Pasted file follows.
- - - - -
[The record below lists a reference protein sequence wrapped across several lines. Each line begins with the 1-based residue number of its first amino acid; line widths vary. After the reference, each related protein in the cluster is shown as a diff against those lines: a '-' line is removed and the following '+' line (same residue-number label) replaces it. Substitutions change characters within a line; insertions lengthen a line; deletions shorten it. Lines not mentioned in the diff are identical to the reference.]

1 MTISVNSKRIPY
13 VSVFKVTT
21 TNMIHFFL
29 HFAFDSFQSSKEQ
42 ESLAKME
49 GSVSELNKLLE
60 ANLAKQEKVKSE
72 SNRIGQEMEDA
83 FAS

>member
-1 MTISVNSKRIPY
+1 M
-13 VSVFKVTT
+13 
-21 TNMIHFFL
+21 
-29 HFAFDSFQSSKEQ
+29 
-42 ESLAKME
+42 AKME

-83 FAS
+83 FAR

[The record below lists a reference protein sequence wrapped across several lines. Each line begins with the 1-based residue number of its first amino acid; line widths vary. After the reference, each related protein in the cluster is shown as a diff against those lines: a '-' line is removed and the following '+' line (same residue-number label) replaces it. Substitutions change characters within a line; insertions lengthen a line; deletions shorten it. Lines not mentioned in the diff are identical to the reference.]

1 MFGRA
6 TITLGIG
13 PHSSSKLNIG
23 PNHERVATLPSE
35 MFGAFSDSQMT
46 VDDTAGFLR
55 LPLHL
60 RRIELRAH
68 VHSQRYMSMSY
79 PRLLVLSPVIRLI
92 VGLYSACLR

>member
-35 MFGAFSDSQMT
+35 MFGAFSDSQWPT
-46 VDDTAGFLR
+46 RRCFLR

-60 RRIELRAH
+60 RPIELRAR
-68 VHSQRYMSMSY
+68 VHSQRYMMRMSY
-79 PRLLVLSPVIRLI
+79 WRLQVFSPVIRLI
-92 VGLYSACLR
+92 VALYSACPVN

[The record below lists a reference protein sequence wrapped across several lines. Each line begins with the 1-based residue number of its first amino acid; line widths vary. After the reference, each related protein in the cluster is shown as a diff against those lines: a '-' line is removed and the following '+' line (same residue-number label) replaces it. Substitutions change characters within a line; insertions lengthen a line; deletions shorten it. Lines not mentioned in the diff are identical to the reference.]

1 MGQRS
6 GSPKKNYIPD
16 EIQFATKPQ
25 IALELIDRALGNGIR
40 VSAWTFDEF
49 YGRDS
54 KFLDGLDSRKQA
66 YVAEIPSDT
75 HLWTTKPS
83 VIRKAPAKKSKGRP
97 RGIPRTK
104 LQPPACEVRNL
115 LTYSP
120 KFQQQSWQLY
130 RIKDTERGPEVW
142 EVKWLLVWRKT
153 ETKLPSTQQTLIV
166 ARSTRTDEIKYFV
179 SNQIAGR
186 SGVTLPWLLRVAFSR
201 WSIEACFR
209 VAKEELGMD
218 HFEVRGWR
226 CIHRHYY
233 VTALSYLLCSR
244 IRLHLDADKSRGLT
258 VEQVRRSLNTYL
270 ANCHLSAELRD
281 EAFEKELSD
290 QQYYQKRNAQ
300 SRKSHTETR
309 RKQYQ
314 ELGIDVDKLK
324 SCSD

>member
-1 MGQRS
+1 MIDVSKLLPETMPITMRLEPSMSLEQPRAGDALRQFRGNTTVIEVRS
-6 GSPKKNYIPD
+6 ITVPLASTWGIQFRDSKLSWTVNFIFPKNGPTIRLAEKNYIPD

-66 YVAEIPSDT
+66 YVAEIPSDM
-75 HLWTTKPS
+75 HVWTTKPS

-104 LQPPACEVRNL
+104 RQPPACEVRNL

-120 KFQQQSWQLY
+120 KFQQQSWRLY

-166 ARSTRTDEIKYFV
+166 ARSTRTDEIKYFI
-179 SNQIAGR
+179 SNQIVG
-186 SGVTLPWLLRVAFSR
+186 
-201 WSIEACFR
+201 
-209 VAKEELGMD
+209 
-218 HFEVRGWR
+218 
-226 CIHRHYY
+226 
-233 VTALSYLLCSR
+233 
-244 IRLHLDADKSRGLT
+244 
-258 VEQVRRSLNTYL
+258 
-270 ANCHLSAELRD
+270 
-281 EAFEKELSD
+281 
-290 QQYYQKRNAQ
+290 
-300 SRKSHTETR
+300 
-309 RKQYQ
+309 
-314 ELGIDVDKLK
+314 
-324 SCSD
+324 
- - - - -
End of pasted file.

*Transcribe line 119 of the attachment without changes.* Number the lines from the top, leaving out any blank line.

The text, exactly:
-281 EAFEKELSD